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Patients Using an Online Forum for Reporting Progress When Engaging With a Six-Week Exercise Program for Knee Conditioning: Feasibility Study

Bright, Philip, Hambly, Karen (2018) Patients Using an Online Forum for Reporting Progress When Engaging With a Six-Week Exercise Program for Knee Conditioning: Feasibility Study. JMIR Rehabilitation and Assistive Technologies, 5 (1). ISSN 2369-2529. (doi:10.2196/rehab.8567) (KAR id:66865)


Background: The use of electronic health (eHealth) and Web-based resources for patients with knee pain is expanding. Padlet is an online noticeboard that can facilitate patient interaction by posting virtual “sticky notes.”

Objective: The primary aim of this study was to determine feasibility of patients in a 6-week knee exercise program using Padlet as an online forum for self-reporting on outcome progression.

Methods: Undergraduate manual therapy students were recruited as part of a 6-week study into knee conditioning. Participants were encouraged to post maximum effort readings from quadriceps and gluteal home exercises captured from standard bathroom scales on a bespoke Padlet. Experience and progression reporting were encouraged. Posted data were analyzed for association between engagement, entry frequency, and participant characteristics. Individual data facilitated single-subject, multiple-baseline analysis using statistical process control. Experiential narrative was analyzed thematically.

Results: Nineteen participants were recruited (47%, 9/19 female); ages ranged from 19 to 53 years. Twelve individuals (63%) opted to engage with the forum (range 4-40 entries), with five (42%) reporting across all 6 weeks. Gender did not influence reporting (odds ratio [OR] 0.76, 95% CI 0.06-6.93). No significant difference manifested between body mass index and engagement P=.46); age and entry frequency did not correlate (R2=.054, 95% CI –0.42 to 0.51, P=.83). Statistically significant conditioning profiles arose in single participants. Themes of pain, mitigation, and response were inducted from the experiences posted.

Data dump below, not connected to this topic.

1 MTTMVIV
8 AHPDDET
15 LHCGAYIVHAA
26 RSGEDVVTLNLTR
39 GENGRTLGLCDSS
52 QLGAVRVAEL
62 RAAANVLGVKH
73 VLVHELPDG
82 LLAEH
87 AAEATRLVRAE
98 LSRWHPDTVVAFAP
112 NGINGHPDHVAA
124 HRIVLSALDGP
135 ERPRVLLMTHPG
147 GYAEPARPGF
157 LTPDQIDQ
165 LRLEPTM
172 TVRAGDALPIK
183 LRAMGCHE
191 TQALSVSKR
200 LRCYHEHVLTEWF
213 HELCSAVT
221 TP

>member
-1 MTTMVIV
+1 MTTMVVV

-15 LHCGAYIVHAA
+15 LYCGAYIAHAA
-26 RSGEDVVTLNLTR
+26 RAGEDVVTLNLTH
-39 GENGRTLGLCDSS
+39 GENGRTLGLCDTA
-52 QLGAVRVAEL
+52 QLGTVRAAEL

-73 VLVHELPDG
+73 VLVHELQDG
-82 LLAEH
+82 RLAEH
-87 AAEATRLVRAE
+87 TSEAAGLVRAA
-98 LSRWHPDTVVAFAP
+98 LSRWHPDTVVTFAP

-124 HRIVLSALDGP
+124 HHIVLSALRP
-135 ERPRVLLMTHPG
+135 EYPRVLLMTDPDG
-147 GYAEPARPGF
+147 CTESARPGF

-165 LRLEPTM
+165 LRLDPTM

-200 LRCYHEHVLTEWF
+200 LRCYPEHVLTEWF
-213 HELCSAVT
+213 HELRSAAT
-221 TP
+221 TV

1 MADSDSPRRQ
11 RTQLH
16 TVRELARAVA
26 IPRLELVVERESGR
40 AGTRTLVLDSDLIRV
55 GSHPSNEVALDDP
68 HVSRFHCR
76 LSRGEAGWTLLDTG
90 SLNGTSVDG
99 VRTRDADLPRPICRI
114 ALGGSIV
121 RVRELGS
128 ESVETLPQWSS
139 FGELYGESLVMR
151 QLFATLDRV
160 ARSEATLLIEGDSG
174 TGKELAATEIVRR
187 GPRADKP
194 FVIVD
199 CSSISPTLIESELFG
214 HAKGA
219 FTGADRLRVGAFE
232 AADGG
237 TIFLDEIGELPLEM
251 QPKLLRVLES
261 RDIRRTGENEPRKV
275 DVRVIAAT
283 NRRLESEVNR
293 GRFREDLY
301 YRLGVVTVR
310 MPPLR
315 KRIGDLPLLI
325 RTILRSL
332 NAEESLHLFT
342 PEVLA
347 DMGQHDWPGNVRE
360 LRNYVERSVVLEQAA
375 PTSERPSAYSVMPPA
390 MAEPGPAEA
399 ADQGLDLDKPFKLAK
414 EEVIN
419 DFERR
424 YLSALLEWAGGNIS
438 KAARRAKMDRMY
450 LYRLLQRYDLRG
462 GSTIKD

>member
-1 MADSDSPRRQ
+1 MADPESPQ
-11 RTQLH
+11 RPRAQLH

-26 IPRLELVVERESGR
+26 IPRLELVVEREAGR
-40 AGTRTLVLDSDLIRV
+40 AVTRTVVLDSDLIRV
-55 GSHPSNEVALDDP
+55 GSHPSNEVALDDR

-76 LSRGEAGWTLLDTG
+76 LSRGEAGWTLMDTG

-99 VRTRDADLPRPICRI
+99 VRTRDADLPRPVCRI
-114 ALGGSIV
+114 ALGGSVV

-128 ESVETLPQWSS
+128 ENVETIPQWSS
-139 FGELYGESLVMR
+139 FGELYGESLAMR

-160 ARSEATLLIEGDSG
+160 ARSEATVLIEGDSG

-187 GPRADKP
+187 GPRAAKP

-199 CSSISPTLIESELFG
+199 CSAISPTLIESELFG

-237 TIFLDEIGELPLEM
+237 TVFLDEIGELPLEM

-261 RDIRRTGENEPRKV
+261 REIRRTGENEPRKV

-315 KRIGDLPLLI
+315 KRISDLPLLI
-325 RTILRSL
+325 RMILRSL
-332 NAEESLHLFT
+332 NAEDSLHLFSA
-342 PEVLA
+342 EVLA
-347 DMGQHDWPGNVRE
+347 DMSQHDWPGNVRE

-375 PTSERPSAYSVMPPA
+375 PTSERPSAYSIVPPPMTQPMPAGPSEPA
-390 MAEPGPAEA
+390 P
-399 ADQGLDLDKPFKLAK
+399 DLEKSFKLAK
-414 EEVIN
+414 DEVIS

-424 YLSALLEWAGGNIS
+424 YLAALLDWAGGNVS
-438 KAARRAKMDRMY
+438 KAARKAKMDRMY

Conclusions: Patients will engage with an online forum for reporting progress when undertaking exercise programs. In contrast to related literature, no significant association was found with reporting and gender, age, or body mass index. Individual posted data allowed multiple-baseline analysis and experiential induction from participants. Conditioning responses were evident on visual inspection. The importance of individualized visual data to patients and the role of forums in monitoring patients’ progress in symptomatic knee pain populations need further consideration.

Item Type: Article
DOI/Identification number: 10.2196/rehab.8567
Subjects: R Medicine > RM Therapeutics. Pharmacology > RM695 Physical therapy
Divisions: Divisions > Division of Natural Sciences > Sport and Exercise Sciences
Depositing User: Karen Hambly
Date Deposited: 29 Apr 2018 07:19 UTC
Last Modified: 09 Dec 2022 04:33 UTC
Resource URI: (The current URI for this page, for reference purposes)

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